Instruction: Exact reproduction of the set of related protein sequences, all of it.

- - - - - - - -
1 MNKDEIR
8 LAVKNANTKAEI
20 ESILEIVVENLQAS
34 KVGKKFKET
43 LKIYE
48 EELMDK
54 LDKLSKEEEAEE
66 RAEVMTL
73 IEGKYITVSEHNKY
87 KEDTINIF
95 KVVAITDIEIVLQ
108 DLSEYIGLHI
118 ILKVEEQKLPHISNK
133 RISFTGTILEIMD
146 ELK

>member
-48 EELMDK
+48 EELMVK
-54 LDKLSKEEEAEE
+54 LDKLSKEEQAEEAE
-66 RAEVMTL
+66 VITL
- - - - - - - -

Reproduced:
1 MNKDEIR
8 LAVKNANTKAEI
20 ESILEIVVENLQAS
34 KVGKKFKET
43 LKIYE
48 EELMDK
54 LDKLSKEEEAEE
66 RAEVMTL
73 IEGKYITVSEHNKY
87 KEDTINIF
95 KVVAITDIEIVLQ
108 DLSEYIGLHI
118 ILKVEEQKLPHISNK
133 RISFTGTILEIMD
146 ELK

>member
-48 EELMDK
+48 EELMVK
-54 LDKLSKEEEAEE
+54 LDKLSKEEQAEEAE
-66 RAEVMTL
+66 VITL